Executive and Leadership Coaching
Can you think of a senior executive who could dramatically impact performance and morale where you work if only she or he would learn and grow? You're not alone if you answer yes. 88% of people polled in Fortune 1000 companies did so, too.
As the effectiveness of executives goes, so goes the effectiveness of the organization. Yet, many people are promoted into leadership positions not because they're good managers, but rather because they excel at some other skill. Not surprisingly, people who report to these leaders tell us:
"He needs to give up the one-man show and be a team player."
"She needs to change her personal style and quit rubbing people the wrong way."
"He needs to be more of a manager so we know what's expected of us."
"She needs to emphasize cooperation and build morale around here."
"He needs to quit talking and start listening."
And the list of needs–to's goes on for these sometimes isolated and reluctant leaders.
What is executive coaching?
According to the Executive Coaching Forum, executive coaching is an experiential and individualized leader development process that builds a leader’s capability to achieve short- and long-term organizational goals. It's conducted through one-on-one interactions, driven by data from multiple perspectives, and is based on mutual trust and respect. The organization, executive, and executive coach team up to maximize results.
Our executive coaching process
The endgame for executive coaching is clear-cut. We're there to collaborate with the executive and key stakeholders (peers, customers, supervisors, reports, HR/OD) to ensure the executive’s learning and growth advance organizational needs. This collaboration needs to be bound by clear ground rules, time frames, and measures of success.
We focus first on emphasizing an executive’s strengths, next on ensuring they're actually being used, and finally on building additional knowledge, skills, and behaviors needed to achieve objectives. This requires a flexible process, so we use a variety of coaching and learning methods and tools including:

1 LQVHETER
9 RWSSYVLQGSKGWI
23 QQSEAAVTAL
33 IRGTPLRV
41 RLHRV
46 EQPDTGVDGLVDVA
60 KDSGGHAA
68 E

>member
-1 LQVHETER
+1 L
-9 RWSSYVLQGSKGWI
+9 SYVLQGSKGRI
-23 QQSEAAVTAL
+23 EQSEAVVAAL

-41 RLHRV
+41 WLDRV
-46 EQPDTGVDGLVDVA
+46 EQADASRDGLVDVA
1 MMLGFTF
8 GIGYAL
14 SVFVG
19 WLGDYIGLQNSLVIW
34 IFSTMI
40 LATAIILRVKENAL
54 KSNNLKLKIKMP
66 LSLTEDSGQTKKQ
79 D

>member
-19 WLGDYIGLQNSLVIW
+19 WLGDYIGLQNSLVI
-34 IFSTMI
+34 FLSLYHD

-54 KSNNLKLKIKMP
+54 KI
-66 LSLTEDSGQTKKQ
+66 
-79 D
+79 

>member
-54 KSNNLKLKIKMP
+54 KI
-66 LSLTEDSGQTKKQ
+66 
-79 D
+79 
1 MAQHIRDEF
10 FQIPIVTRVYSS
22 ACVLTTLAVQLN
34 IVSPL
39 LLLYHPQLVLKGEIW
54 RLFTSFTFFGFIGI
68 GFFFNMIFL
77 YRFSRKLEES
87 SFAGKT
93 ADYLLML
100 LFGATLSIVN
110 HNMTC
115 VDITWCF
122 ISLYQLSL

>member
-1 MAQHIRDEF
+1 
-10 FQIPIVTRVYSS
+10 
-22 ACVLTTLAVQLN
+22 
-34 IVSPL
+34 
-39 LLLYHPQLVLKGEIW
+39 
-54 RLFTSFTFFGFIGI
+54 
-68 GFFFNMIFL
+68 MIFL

Dialogue • Collaborative problem solving & planning • Scenario planning • Team assessment • Role playing & rehearsal • Communication skills practice • Mirroring • Shadowing • Role clarification • Assumption testing • Priority setting • Recorded audio & video feedback • Learning plan development • Experiential learning • Management & leadership skills development • 360-degree feedback • Resource materials (books, articles, CDs, online tools, films)
Types of coaching we do
Executive coaching doesn't come in one flavor. So it's important to establish from the outset the particular kind of coaching that suits the client and organization's pressing needs. During most coaching engagements—typically three months to a year—there isn't time to do it all. So in the coaching agreement, we define the engagement in one or two of the following terms:
Communication skills coaching—helps individuals become aware of how they come across and learn new ways to communicate.
Emotional intelligence coaching—helps otherwise talented people become more aware of their impact on others and learn to relate in healthier ways.
Feedback debriefing or development coaching—helps executives interpret and establish professional development plans based on 360-degree feedback.
Group coaching—combines the benefits of individual coaching with the resources of groups, so people learn from one another and through group interaction.
High-potential coaching—develops the potential of individuals who are key to the organization’s future.
Legacy coaching—helps leaders who are retiring from a key role to decide on the legacy they want to leave behind and to transition out of the role.
Onboarding coaching—helps new leaders and executives assimilate, and then define, plan, and begin achieving business objectives.
Performance coaching—helps people better understand their job requirements, the competencies needed to fulfill them, gaps in performance, and improvement strategies.
Relationship coaching—helps two or more people improve their interaction for the good of a larger group.
Succession coaching—helps assess and prepare potential candidates for senior management positions in organizations expecting retirements or turnover.
Targeted behavioral coaching—helps individuals who are otherwise successful to change specific behaviors or habits that impede their effectiveness.
Team coaching—helps team leaders and members establish high-performance team basics.